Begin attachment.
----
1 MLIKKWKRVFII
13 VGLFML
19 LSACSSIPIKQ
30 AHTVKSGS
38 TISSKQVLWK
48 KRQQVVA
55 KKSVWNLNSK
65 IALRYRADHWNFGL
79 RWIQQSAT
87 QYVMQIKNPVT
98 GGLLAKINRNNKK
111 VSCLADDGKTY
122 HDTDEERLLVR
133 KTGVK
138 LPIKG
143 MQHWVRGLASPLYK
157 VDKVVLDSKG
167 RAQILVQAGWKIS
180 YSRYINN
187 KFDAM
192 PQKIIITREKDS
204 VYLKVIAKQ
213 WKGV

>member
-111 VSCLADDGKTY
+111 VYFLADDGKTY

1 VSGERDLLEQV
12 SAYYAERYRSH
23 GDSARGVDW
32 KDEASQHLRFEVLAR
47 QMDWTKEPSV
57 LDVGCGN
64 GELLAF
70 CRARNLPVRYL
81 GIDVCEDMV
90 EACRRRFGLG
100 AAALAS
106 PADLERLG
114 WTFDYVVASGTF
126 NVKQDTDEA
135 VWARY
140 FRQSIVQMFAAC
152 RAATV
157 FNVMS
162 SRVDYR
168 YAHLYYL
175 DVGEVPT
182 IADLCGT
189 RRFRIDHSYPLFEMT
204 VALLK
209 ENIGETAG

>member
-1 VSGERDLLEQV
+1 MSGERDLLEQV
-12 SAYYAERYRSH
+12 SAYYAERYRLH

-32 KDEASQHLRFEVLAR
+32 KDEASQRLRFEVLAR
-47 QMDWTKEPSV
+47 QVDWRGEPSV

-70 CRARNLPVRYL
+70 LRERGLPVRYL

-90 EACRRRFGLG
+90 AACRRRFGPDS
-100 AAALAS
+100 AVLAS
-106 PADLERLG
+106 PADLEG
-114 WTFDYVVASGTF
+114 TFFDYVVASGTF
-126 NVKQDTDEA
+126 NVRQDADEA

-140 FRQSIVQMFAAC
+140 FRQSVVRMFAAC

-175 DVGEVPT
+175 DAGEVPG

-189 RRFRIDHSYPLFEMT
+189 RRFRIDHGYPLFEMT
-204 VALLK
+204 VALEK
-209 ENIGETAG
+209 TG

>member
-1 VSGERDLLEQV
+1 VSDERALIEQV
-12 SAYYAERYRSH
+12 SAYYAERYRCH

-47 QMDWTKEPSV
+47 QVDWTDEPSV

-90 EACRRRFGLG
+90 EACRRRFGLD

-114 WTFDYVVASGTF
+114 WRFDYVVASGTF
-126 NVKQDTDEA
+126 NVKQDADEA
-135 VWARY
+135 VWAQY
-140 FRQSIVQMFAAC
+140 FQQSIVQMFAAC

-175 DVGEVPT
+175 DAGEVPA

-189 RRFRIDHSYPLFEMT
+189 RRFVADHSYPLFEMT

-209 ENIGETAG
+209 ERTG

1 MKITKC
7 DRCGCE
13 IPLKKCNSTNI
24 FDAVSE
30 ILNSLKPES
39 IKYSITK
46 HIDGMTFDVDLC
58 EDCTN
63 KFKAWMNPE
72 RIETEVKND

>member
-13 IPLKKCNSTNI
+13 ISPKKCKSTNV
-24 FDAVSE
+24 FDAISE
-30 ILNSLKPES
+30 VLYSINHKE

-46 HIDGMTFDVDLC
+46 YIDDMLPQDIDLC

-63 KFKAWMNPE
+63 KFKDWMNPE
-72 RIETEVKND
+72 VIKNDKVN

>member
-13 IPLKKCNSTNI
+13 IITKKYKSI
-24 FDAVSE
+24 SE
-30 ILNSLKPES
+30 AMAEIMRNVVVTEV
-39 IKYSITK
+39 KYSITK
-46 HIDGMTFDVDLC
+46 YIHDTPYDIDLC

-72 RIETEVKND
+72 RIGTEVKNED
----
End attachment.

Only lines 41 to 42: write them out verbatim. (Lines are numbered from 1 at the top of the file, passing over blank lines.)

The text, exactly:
135 VWARY
140 FRQSIVQMFAAC